You don’t want to disturb the scabbing process when washing. This is where the gentle touch comes in. Just try to get the excess blood and ink off using a gentle antibacterial soap, lukewarm water, and clean hands. It’s okay if it looks a little less than ideal — your beautiful tattoo is in its cocoon!

Dry your tattoo off by patting with a clean paper towel, and apply a thin layer of a fragrance-free gentle mositurizer on the wound and surrounding area. You’ll want to keep the area moisturized until it isn’t an open wound, and while you shouldn’t be reapplying the bandage from before, the right moisturizer can serve as a breathable barrier between your wound and the outside world, including the bacteria and irritants in it.

Don’t use lotion to moisturize until your wound is closed. You’ll want to use a breathable ointment that is specifically made for wound healing.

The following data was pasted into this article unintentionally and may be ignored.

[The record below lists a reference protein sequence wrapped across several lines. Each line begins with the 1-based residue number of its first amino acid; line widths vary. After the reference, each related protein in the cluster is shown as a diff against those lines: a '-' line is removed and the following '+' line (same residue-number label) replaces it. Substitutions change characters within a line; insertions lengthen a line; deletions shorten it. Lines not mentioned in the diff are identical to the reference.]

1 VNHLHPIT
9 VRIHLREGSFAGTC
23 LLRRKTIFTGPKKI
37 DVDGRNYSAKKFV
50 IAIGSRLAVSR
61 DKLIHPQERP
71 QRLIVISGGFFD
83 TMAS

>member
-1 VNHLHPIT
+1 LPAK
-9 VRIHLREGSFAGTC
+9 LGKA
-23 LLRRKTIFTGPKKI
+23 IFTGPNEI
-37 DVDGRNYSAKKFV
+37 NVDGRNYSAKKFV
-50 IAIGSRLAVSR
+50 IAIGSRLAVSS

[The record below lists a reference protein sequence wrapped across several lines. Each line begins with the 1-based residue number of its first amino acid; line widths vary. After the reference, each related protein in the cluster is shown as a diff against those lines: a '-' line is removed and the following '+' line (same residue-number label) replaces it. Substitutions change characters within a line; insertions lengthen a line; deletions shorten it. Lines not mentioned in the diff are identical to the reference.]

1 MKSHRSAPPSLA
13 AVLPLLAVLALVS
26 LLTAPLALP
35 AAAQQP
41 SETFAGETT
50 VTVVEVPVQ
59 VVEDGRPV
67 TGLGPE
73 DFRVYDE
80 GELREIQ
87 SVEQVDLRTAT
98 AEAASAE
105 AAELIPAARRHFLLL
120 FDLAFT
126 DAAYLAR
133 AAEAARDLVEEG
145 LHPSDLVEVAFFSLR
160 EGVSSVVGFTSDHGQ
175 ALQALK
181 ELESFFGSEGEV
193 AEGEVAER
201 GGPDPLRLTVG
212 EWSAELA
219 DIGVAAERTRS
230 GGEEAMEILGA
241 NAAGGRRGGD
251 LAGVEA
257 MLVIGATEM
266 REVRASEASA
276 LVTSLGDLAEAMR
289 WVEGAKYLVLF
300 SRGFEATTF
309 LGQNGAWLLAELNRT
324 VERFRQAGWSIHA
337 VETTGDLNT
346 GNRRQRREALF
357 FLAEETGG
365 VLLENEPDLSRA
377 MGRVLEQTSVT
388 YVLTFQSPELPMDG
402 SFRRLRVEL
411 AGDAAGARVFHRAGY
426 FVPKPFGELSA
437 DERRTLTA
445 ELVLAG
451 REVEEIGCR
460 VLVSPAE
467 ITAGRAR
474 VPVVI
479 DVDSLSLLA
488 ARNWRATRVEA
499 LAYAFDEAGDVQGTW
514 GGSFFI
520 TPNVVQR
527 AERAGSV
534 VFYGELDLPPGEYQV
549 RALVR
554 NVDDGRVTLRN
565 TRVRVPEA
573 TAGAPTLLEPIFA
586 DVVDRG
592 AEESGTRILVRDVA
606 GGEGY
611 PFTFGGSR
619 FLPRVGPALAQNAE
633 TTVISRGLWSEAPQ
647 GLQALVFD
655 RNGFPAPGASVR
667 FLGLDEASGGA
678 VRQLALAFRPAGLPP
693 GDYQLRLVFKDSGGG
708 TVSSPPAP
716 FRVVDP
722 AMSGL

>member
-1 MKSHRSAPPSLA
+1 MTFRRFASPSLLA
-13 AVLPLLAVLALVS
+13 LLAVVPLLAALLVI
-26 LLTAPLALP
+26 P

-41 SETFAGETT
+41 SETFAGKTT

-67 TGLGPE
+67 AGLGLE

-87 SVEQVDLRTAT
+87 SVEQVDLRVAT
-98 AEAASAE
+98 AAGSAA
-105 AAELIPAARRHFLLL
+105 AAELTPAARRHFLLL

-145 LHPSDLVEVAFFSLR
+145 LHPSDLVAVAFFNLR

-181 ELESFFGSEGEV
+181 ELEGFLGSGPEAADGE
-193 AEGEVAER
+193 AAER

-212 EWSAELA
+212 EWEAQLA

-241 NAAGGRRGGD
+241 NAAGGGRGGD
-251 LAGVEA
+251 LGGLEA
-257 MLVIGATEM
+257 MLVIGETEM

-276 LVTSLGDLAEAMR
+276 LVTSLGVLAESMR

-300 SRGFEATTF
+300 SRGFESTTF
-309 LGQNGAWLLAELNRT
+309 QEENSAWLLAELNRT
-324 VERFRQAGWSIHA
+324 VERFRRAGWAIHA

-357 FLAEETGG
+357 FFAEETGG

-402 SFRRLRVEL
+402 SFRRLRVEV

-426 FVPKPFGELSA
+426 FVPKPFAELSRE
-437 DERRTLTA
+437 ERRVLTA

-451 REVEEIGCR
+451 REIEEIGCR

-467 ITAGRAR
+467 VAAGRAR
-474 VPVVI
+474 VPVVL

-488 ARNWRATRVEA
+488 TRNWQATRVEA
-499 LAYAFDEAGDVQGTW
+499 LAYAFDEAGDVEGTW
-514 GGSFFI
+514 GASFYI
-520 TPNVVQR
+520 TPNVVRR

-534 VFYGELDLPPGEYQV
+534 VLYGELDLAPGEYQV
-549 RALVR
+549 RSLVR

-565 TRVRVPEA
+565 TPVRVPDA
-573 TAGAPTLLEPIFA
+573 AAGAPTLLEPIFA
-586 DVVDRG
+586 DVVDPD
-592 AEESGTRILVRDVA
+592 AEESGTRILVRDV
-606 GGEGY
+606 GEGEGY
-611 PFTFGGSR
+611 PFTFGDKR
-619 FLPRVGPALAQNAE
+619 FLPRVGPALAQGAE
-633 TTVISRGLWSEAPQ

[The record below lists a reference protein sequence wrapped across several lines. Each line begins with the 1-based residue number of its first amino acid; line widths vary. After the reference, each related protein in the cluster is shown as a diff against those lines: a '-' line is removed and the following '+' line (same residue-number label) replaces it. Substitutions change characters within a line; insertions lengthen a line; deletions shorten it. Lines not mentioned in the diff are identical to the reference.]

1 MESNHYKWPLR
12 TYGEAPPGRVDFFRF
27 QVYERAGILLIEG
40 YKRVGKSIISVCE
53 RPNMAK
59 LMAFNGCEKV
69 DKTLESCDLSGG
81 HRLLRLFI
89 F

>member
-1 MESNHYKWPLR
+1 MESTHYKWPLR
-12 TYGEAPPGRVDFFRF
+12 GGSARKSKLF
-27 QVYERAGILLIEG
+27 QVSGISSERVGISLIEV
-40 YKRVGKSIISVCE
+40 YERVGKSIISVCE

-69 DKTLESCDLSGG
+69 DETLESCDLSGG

Mad Rabbit’s Tattoo Soothing Gel is made of lightweight ingredients like aloe vera and argan oil that soothe and heal your tattoo without congesting your pores (the way other petroleum-based products might).

End of the First Week

Cleanse, moisturize with that breathable ointment-like soothing gel, repeat.

By the end of the first week, you should still see a bit of light, soft scabbing. No touching! The scabbing is good! Don’t mess up your art by picking. You just keep your tattoo clean, moisturized, and covered for now. It’s going to continue to scab as it heals, and that is A-okay.

The Second Week

Those light, soft scabs will harden and become flaky. It might even look like your tattoo is peeling off. If you didn’t get your tattoo done by a scratcher in someone’s living room, this shouldn’t be the case! You’re just seeing your skin and some excess ink coming off.

Your biggest issue at this point is probably “the itch.” You know that itching that happens when something is healing so good?